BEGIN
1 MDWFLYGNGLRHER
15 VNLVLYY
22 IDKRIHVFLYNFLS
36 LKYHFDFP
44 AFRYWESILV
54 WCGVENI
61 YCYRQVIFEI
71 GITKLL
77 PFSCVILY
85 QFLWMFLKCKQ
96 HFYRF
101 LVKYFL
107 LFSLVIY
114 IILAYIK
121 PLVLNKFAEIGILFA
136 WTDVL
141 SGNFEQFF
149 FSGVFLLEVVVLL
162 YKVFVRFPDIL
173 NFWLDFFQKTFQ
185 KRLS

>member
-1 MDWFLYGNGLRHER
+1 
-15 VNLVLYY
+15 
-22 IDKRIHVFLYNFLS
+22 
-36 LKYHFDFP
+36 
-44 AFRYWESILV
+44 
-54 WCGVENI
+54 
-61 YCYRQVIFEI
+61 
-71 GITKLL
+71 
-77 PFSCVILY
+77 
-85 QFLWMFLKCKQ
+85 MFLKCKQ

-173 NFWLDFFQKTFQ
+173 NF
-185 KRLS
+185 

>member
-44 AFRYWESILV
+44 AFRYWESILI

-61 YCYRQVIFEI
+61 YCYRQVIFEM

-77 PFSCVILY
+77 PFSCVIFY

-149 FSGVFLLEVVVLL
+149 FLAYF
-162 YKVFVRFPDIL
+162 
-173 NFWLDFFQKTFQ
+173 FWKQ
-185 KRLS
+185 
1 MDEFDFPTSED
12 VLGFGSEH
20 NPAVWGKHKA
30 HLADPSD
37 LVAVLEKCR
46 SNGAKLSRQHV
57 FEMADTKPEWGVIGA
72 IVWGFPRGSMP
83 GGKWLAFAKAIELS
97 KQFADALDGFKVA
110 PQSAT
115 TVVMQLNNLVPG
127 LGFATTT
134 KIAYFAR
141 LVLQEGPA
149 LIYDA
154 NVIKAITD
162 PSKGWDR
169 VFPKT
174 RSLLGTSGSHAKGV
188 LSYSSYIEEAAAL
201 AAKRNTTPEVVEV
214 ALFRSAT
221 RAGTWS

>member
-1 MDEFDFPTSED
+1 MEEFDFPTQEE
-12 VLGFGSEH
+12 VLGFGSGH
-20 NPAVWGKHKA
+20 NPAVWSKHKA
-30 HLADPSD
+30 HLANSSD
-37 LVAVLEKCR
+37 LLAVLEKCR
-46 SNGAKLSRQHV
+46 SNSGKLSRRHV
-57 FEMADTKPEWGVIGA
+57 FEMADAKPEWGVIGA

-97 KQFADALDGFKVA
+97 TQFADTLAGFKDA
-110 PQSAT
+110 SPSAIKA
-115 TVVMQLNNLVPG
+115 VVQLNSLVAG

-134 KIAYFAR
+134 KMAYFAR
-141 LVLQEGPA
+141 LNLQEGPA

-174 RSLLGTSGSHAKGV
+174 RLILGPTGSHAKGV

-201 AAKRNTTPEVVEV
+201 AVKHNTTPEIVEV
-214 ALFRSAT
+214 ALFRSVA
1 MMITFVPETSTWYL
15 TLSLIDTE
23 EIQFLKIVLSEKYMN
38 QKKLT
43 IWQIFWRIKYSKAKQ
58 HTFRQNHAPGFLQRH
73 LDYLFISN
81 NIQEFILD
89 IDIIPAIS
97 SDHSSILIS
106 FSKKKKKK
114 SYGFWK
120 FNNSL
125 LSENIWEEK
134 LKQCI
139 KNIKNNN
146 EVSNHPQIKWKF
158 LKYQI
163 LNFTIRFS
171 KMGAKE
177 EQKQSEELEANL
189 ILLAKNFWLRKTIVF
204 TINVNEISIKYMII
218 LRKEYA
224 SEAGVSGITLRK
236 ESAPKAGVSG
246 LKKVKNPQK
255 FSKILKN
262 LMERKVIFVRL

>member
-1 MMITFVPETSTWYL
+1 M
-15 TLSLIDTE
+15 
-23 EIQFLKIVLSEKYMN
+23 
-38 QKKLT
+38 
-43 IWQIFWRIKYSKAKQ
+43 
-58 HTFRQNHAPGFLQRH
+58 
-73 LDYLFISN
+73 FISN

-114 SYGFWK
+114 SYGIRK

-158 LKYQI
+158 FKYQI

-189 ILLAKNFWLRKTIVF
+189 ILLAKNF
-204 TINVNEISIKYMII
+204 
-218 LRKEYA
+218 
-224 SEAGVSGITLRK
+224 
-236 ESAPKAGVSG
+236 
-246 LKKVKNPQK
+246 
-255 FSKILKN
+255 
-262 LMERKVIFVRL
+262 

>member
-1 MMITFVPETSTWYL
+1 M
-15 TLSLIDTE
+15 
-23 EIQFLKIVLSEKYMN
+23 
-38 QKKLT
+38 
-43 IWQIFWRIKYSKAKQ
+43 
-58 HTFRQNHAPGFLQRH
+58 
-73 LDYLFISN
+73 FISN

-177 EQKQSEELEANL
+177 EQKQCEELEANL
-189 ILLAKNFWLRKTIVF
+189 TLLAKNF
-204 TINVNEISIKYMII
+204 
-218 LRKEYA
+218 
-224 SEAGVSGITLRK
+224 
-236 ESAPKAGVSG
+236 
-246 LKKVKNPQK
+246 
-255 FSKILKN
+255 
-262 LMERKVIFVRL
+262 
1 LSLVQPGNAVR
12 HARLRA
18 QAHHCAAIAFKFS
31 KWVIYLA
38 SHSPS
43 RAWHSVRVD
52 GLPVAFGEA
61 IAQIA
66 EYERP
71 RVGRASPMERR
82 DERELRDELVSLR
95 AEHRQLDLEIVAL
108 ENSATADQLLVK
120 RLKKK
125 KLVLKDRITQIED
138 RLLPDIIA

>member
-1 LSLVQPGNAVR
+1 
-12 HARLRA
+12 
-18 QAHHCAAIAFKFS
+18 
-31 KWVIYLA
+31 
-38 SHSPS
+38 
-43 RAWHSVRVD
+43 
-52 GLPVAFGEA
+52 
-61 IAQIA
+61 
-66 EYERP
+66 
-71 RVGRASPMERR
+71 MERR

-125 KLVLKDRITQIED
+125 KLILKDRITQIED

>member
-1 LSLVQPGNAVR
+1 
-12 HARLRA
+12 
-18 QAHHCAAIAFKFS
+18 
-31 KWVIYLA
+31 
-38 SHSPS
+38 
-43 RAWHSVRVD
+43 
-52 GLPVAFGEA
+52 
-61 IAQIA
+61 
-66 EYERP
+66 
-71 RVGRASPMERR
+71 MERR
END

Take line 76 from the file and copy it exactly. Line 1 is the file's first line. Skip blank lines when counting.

141 LVLQEGPA